The peace-loving owner of a general store, who became a town hero when he luckily killed the leader of a gang of bank robbers, is deserted by the townspeople who fear the threatened return of the vengeful bandits.
Alfred L. Werker
When the South loses the war, Confederate veteran O'Meara goes West, joins the Sioux, takes a wife and refuses to be an American but he must choose a side when the Sioux go to war against the U.S. Army.
The story involves an overland journey through hostile Cheyenne territory to rescue two white women captured by the Cheyenne. One has turned renegade and is not anxious to be rescued as she is about to be married to Chief Thunder Hawk. Vera Miles dies and the cavalry comes to the rescue in the nick of time by a stream called Feather River. Knives, arrows, spears and tomahawks all come flying at the audience. Frank Lovejoy discourages a rattlesnake with tobacco juice and even gets off a shot into the audience.Written by
Tom Kresin <email@example.com>
WILHELM SCREAM: A scream used for the character Pvt. Wilhelm (recorded originally for Distant Drums (1951)) has since been reused in many films, including the Star Wars and Indiana Jones films. See more »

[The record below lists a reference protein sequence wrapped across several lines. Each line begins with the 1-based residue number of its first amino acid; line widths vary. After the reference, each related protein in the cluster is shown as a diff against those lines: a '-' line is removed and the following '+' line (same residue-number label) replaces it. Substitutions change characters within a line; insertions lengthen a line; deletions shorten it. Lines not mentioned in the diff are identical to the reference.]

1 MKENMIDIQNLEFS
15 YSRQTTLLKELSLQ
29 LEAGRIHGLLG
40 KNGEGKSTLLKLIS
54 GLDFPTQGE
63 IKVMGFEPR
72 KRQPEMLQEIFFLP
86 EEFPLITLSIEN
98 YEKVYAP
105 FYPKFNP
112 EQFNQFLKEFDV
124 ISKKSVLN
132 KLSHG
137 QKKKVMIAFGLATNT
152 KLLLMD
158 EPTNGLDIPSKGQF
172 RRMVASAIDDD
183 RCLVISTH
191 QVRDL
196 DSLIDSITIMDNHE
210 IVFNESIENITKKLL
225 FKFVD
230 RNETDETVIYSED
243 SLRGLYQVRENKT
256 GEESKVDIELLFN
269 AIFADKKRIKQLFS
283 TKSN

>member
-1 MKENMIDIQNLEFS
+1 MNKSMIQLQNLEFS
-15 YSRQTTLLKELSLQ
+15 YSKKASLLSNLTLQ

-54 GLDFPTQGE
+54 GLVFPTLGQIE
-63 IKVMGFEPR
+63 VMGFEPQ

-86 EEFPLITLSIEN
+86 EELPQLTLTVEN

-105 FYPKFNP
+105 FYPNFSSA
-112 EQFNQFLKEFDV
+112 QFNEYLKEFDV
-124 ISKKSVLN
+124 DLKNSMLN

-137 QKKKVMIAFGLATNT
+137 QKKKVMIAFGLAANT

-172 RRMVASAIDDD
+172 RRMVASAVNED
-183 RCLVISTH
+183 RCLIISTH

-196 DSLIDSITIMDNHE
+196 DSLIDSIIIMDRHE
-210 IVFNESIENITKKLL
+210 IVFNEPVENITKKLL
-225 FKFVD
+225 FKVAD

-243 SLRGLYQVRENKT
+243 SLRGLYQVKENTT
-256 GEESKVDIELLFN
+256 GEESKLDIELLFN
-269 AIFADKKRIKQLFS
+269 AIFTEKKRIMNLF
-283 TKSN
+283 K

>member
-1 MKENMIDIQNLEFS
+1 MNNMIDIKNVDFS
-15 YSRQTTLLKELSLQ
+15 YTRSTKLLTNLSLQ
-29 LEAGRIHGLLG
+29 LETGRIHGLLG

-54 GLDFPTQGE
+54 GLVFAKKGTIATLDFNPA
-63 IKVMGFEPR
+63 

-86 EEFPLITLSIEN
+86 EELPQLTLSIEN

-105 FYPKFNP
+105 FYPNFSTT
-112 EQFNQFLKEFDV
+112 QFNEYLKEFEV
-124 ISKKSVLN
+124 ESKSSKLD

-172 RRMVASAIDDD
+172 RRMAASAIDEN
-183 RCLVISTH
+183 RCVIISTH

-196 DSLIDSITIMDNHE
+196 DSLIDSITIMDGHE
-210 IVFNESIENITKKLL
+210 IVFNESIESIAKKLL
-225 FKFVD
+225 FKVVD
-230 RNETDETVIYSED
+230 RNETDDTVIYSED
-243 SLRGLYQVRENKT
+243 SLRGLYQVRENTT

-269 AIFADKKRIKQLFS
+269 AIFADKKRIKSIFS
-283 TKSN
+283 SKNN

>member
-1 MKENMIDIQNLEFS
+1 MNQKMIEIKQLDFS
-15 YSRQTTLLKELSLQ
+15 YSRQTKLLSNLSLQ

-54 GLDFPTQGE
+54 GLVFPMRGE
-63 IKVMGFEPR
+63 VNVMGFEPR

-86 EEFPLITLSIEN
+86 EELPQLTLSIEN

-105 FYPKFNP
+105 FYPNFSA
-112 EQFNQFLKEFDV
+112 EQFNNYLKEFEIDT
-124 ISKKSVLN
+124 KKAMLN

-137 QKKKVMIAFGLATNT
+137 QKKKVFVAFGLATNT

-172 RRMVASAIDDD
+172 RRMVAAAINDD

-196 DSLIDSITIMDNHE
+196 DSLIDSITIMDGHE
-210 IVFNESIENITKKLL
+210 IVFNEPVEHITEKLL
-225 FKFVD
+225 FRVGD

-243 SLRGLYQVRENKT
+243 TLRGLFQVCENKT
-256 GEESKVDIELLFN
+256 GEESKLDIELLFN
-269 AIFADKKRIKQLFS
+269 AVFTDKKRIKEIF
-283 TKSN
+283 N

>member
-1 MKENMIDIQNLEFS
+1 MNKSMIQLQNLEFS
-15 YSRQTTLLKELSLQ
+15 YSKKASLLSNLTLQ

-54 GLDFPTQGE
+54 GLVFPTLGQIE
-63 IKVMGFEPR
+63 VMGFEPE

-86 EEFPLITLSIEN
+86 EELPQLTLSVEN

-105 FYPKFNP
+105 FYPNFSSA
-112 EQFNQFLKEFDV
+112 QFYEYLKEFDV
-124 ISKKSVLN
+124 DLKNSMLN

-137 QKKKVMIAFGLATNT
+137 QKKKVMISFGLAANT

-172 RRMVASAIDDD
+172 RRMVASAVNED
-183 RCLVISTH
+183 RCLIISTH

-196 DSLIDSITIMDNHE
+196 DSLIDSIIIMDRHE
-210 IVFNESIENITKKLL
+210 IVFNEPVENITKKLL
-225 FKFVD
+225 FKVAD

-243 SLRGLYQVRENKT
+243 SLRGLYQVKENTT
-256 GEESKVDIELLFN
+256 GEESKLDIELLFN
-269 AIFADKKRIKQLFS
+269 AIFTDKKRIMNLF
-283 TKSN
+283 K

In the final battle scene, there are three Indians charging the position. The Indian in the middle has his own reins, plus the reins of the rider on the left of screen. This is before they are fired at. Then, as the left-hand rider is shot, hangs on but then falls into the river, the central rider pulls his horse straight. See more »
I saw this movie in its original 3-D run in 1953 and never forgot it. Roughly based the actual Battle of Beecher's Island in Colorado, it's pretty exciting stuff. Some say that this is the movie that killed 3-D with Frank Lovejoy spitting into the face of the audience. I don't know about that, but I do know that I enjoyed it then and enjoyed it again recently on cable. And then, of course, this is THE movie with the Wilhelm Scream, made famous by latter day maestros such as George Lucas. No DVD version released yet...maybe in the not-too-distant future. The love story is sort of stupid and the comedy bits are not very funny, but I know I enjoyed it more than The English Patient, or just about anything that Merchant-Ivory ever released. I suppose the movie was produced to take advantage of Guy Madison's high visibility as TV's Wild Bill, very popular with the kiddies at the time.
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